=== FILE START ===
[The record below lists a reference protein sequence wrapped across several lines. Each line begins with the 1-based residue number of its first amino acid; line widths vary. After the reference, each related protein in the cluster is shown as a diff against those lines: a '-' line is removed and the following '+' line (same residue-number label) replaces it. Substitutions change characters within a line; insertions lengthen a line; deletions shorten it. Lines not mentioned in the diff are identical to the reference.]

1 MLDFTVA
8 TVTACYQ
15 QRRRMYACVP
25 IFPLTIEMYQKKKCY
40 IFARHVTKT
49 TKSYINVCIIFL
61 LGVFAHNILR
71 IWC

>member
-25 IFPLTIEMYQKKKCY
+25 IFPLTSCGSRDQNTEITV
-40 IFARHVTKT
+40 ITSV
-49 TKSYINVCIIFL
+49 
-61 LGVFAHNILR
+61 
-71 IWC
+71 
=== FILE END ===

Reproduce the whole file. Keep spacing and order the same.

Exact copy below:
[The record below lists a reference protein sequence wrapped across several lines. Each line begins with the 1-based residue number of its first amino acid; line widths vary. After the reference, each related protein in the cluster is shown as a diff against those lines: a '-' line is removed and the following '+' line (same residue-number label) replaces it. Substitutions change characters within a line; insertions lengthen a line; deletions shorten it. Lines not mentioned in the diff are identical to the reference.]

1 MLDFTVA
8 TVTACYQ
15 QRRRMYACVP
25 IFPLTIEMYQKKKCY
40 IFARHVTKT
49 TKSYINVCIIFL
61 LGVFAHNILR
71 IWC

>member
-25 IFPLTIEMYQKKKCY
+25 IFPLTSCGSRDQNTEITV
-40 IFARHVTKT
+40 ITSV
-49 TKSYINVCIIFL
+49 
-61 LGVFAHNILR
+61 
-71 IWC
+71 